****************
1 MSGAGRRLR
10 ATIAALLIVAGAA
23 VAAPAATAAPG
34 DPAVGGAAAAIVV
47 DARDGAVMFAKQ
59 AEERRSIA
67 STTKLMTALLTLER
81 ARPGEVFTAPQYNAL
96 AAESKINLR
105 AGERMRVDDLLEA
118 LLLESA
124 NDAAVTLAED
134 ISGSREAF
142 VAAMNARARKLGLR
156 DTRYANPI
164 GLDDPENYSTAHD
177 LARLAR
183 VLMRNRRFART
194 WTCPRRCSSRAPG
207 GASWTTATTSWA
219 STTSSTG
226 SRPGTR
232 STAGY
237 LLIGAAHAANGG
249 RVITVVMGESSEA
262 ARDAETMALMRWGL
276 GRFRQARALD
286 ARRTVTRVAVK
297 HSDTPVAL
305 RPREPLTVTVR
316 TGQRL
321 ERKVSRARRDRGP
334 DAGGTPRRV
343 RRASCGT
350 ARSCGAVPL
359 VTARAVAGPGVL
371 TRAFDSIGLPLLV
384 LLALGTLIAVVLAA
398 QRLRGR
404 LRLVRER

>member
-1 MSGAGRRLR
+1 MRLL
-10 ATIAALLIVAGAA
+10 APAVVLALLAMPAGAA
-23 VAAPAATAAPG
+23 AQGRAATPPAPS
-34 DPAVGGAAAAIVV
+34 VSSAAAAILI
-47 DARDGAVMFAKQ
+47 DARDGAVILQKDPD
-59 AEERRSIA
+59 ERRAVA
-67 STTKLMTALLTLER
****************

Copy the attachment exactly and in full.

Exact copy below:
1 MSGAGRRLR
10 ATIAALLIVAGAA
23 VAAPAATAAPG
34 DPAVGGAAAAIVV
47 DARDGAVMFAKQ
59 AEERRSIA
67 STTKLMTALLTLER
81 ARPGEVFTAPQYNAL
96 AAESKINLR
105 AGERMRVDDLLEA
118 LLLESA
124 NDAAVTLAED
134 ISGSREAF
142 VAAMNARARKLGLR
156 DTRYANPI
164 GLDDPENYSTAHD
177 LARLAR
183 VLMRNRRFART
194 WTCPRRCSSRAPG
207 GASWTTATTSWA
219 STTSSTG
226 SRPGTR
232 STAGY
237 LLIGAAHAANGG
249 RVITVVMGESSEA
262 ARDAETMALMRWGL
276 GRFRQARALD
286 ARRTVTRVAVK
297 HSDTPVAL
305 RPREPLTVTVR
316 TGQRL
321 ERKVSRARRDRGP
334 DAGGTPRRV
343 RRASCGT
350 ARSCGAVPL
359 VTARAVAGPGVL
371 TRAFDSIGLPLLV
384 LLALGTLIAVVLAA
398 QRLRGR
404 LRLVRER

>member
-1 MSGAGRRLR
+1 MRLL
-10 ATIAALLIVAGAA
+10 APAVVLALLAMPAGAA
-23 VAAPAATAAPG
+23 AQGRAATPPAPS
-34 DPAVGGAAAAIVV
+34 VSSAAAAILI
-47 DARDGAVMFAKQ
+47 DARDGAVILQKDPD
-59 AEERRSIA
+59 ERRAVA
-67 STTKLMTALLTLER